- I am now processing all orders through ThriveCart. This provides a lot of power when it comes to the funnels, but also simplifies things quite a lot for me. Read my ThriveCart Review.
- I am now using WP Fusion as my membership control plug-in. A full review is forthcoming.
- All of this is centered around Drip, which I have been using as my marketing automation CRM for awhile now.
Now, I have a lot I can say and show you about these systems, but let me touch on the basics:
Drip Email Marketing
Drip is a full-featured marketing automation platform. I was with them before they made their branding shift more toward ecommerce. But, despite the brand shift, it remains just as capable as it ever was for an information-based business like mine.
Another thing I really like about Drip is how they have a differentiation between an unsubscribed user and an inactive one. In many systems, what would happen if a paid customer hit the unsubscribe button on your email list? It means you can’t even update them on important matters related to their account. With Drip, you can run automation if a person unsubscribes and act differently if they’re a customer or not.
In my setup, here’s what happens if they unsubscribe:
- If they are a customer and they simply don’t want marketing emails anymore, I unsubscribe them but they remain active. This means they can still get transactional emails from me. I can still talk to them about their account, for instance.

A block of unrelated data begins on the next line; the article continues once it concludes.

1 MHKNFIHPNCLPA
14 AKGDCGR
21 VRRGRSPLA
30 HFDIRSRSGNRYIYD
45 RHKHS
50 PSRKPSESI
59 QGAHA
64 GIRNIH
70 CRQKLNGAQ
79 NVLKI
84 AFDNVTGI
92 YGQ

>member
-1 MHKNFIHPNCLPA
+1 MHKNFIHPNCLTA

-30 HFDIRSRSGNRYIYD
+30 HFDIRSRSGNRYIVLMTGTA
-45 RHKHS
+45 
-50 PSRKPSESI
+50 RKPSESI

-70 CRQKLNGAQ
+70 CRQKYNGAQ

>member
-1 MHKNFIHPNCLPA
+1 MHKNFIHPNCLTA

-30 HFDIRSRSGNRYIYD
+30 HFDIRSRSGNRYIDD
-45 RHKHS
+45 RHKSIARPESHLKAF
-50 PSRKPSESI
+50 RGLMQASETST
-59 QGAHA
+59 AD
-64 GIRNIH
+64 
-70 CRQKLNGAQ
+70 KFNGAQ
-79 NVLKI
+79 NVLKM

- If they are not a customer, I deactivate them. I also delete their free membership from THE LAB, after notifying them that I’m doing so. It is all automated. It’s great if you offer a free member level and don’t want to clutter up your database with freebie seekers who grabbed their download and immediately unsubscribe.
Drip is awesome. But, if you’re using something like ActiveCampaign, it is just as good.
I reviewed ThriveCart on this site previously. At the time, I sung its praises but had to say that I was not yet using it for my own business. Because I was tied to MemberMouse. But…
Now that I decided to embark on this whole project anyway, I am now running everything through ThriveCart. It does a fantastic job. The whole affiliate program runs through it, too.
What I like most is that:
- They take care of all the logistics of things working. Less headache.
- It simplifies things a lot having all the “cart” pages managed separately. With MemberMouse, I had a TON of landing pages I had created for the various funnels. Some of the pages weren’t even used anymore but were still present in the system. Controlling flow through the funnel is done with “Confirmation Page” settings in MemberMouse. And it is just really easy to lose track of what the hell is going on over time. With ThriveCart, I can move it all over there and manage it much easier.
More to come about ThriveCart. 🙂 But, I’m happy to finally be using it in my business. That lifetime subscription to it that I have now is finally coming in handy. 🙂
I will have much more to say about WP Fusion as time goes on. I think this could end up becoming my favorite Wordpress plug-in of all time. 🙂